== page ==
Perfect Boondocking Spot in the Grand Canyon
As soon as we arrived at the Grand Canyon, we met a fabulous local who shared with us her must-see places in the park. She also shared THE SPOT for us to camp at, for free, directly in the park, completely legally! In fact, the Grand Canyon is bordered by a national forest and can be reached by a road in the park. For those interested, look out for the “Grand view look out tower” in the Kaibab National Forest. Since we wanted to spend a few days in the Grand Canyon, this news was the perfect way to start our stay, as we had just learned that we wouldn’t have to “get out of the park” for the night! (To learn more about free camping read our article on the subject!)
After this fabulous meeting, we went to enjoy the sight of the “Desert View Watchtower” while quietly sipping our coffee. We got the same feeling as we did the very first time… Wow, Grand Canyon is awesome.
If you plan to visit the Grand Canyon, we recommend that you spend a few days there, or at least be there in the morning when there are few visitors to the park. You will be able to better appreciate the immensity and the silence that reigns in the canyon!
We spent a few days there and were able to combine hiking, bird watching, our remote work and even a little artistic expression!
It was so nice to take our time through the park.
Although the temperature was quite cool, (around 12 ֯ C during the day and -4 ֯ C at night) we really enjoyed our time and always slept comfortably (check out our blog for tips for cool nights)!
Direction: heat and the mythical road of the South-West
After the Grand Canyon, we knew we wanted to return to Sedona, and we used the legendary itinerary featured in Lonely Planet as inspiration to define the must-sees on our way.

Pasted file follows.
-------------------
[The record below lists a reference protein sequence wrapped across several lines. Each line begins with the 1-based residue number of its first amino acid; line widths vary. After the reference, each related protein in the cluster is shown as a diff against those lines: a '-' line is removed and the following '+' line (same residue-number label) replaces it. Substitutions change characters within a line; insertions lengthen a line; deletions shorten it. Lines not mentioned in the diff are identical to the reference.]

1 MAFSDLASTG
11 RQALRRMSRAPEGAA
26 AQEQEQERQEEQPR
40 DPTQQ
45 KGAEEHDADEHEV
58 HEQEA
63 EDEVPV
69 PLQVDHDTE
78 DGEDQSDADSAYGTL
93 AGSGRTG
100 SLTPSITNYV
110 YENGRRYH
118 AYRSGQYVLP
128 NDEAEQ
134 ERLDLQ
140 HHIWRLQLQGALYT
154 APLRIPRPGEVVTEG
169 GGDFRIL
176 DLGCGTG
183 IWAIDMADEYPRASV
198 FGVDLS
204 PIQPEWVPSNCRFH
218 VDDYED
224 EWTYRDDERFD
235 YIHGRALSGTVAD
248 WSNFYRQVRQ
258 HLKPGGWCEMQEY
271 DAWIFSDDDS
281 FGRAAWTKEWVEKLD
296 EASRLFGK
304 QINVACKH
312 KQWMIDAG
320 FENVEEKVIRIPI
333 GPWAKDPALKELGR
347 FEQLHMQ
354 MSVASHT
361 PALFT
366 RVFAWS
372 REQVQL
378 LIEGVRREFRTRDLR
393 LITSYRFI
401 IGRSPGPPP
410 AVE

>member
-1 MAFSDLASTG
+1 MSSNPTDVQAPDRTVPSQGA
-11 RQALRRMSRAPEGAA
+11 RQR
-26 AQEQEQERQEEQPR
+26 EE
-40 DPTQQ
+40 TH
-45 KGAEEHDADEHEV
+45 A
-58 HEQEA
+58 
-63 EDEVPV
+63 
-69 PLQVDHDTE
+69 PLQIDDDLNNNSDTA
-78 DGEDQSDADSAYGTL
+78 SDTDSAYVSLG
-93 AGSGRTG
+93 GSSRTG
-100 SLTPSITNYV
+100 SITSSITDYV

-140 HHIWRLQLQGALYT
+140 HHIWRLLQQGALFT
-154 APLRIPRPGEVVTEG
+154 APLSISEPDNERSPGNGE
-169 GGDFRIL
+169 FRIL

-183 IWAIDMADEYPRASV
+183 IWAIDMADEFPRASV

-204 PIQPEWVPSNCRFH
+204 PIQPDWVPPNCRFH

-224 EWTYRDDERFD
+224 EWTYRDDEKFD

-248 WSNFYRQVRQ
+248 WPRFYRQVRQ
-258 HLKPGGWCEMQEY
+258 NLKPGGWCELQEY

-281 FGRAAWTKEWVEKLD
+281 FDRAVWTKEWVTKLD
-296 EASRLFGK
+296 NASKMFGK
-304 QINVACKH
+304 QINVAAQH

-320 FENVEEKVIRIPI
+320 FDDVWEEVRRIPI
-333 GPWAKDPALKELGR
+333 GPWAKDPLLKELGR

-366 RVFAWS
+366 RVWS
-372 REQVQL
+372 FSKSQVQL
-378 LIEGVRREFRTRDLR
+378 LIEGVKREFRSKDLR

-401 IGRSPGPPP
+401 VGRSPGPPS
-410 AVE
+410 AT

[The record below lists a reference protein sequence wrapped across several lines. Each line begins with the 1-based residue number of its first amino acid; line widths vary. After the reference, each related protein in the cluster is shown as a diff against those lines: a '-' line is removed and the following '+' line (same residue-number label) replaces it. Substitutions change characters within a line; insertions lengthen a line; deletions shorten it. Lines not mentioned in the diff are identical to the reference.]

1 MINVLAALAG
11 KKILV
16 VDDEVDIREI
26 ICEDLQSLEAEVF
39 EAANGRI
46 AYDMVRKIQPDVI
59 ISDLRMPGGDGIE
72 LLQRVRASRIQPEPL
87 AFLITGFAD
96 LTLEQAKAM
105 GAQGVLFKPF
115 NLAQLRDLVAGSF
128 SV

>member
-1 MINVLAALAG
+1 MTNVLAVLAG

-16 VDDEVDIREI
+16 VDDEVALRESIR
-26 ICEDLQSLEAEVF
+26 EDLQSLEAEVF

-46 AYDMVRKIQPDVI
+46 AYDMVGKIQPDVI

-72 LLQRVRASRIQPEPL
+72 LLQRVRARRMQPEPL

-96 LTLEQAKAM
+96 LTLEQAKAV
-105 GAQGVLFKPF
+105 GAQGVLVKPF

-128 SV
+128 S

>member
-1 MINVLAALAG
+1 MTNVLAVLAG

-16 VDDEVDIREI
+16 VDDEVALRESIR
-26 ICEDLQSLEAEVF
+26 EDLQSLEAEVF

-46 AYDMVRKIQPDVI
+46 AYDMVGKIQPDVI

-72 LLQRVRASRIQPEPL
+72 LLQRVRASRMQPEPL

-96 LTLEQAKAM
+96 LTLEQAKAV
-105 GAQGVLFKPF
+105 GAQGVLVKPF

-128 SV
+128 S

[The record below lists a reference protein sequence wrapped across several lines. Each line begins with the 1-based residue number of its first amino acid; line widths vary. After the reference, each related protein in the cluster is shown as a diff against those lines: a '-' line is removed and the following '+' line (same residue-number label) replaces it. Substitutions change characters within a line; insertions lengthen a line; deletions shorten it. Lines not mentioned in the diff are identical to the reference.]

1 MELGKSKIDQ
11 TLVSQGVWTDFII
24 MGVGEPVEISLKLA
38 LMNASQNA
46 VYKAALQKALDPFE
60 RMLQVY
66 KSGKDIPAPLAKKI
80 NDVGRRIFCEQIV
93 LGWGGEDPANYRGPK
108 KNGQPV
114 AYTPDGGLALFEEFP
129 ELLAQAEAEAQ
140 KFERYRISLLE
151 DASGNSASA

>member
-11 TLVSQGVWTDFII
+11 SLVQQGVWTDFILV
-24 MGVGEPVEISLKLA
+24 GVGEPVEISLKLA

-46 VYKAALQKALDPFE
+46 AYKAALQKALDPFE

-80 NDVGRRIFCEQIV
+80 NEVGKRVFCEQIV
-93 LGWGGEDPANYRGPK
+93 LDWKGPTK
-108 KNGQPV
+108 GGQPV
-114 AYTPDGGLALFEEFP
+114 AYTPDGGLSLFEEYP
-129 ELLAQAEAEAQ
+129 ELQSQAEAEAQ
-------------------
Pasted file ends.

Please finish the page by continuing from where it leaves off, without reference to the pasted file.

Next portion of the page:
Prescott: A forest of giant rocks
It only took 2 hours to drive south and descend to altitude to find warm temperatures during the day and discover an enchanting landscape!
We were able to explore the area and ride among the giant rocks!
Prescott is definitely a city to put on your itinerary. Don’t miss Watson Lake, an important nesting site for several species of birds! Go there at the end of the day, the light of the setting sun is so beautiful on the rocks!
We liked the location so much that we went back the next morning for lunch before hitting the road again.
Scenic route: 89A and Jerome, the ghost town
As usual, we decided to take the ’scenic route’ to get to Sedona. The landscapes are generally more beautiful than on the highways so it is always worth the detour. The road was beautiful and winding, crossing several mountains.
On the way, we made a stop in Jerome, the ghost town. A former mining town, Jerome was once the second most populated city in Arizona before it was almost completely abandoned when the mine closed. Now artists have settled there and it is a small tourist town. Restaurants, pop-up shops and art galleries make up the city. We especially liked the kaleidoscope store where you could find one retailing for over $20,000. Imagine the visual! We also discovered the workshop of a glassblower who demonstrated for us how to make a piece of blown glass. We loved the glimpse into his magical world!
Perched in the mountains, the city has a western flair that is definitely worth a stop for the day! Walking through the streets, one can discover the remains of the city as well as its famous “sliding jail”, a still-intact prison having suffered a 500-foot landslide!
On the road: Cottonwood
Located between Jerome and Sedona, we stopped at Cottonwood to explore its ruins. We also took the opportunity to shower at the city’s Recreation Center before heading to the BLM (Bureau of Land Management) near Sedona for the night (read our blog post for places to shower on the road).
Next destination : Sedona
We were REALLY looking forward to going back to Sedona for mountain biking. We tell you all about our week of discovering Red rocks from top to bottom in the next article!